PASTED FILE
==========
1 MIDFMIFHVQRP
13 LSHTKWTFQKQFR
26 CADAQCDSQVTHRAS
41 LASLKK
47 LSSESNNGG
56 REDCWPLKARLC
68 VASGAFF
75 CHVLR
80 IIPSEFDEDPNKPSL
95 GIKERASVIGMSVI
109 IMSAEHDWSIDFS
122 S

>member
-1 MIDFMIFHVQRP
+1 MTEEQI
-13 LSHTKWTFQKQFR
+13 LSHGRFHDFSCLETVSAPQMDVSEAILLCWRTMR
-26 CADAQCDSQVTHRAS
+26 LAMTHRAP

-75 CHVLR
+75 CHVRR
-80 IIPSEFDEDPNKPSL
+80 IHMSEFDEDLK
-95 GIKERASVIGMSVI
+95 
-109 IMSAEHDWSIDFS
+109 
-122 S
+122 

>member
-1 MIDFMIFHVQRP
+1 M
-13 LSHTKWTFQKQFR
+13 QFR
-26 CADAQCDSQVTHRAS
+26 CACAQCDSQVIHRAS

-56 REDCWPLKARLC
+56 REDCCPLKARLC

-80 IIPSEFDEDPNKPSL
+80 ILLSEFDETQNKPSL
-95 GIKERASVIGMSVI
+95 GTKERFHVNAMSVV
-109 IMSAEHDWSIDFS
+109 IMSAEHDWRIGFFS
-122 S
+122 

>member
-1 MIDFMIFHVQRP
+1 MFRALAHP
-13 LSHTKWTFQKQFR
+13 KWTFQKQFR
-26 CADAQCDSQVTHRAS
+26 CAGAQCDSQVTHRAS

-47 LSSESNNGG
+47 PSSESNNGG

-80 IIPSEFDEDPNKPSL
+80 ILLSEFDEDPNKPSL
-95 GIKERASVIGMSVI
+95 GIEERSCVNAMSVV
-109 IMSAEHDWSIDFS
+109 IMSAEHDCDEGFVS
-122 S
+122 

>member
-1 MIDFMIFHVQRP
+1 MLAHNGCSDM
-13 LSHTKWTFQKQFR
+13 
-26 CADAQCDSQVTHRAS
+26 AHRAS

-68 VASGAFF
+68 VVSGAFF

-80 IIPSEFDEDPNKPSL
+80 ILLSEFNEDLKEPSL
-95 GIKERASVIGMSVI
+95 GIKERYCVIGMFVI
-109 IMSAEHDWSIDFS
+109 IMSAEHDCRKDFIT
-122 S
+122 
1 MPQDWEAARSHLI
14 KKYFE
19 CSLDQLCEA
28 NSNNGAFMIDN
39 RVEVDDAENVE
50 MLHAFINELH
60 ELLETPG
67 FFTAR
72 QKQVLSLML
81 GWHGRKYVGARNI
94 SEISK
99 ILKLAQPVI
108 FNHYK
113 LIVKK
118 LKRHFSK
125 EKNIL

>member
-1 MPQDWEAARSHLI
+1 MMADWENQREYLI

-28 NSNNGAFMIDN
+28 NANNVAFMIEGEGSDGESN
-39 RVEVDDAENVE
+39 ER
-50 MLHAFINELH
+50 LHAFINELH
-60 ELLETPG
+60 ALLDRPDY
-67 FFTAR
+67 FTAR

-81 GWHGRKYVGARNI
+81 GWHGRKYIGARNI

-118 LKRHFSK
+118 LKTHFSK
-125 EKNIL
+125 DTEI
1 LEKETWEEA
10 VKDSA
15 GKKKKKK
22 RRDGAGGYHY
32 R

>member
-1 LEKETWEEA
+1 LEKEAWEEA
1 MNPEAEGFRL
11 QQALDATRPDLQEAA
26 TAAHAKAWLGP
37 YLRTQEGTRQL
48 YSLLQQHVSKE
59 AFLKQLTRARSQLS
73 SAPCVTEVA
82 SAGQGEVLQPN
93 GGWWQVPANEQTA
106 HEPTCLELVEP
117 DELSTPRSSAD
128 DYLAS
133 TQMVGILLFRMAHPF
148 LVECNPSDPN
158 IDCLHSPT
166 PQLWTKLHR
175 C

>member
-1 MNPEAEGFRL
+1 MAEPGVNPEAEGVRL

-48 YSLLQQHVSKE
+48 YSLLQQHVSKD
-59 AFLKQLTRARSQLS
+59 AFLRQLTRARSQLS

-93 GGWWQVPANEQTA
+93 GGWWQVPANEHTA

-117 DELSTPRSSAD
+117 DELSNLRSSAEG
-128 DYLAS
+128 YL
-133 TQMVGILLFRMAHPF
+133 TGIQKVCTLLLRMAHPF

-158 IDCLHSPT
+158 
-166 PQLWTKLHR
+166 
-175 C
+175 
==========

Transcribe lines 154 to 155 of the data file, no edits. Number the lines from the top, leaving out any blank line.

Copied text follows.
-133 TQMVGILLFRMAHPF
+133 TGIQKVCTLLLRMAHPF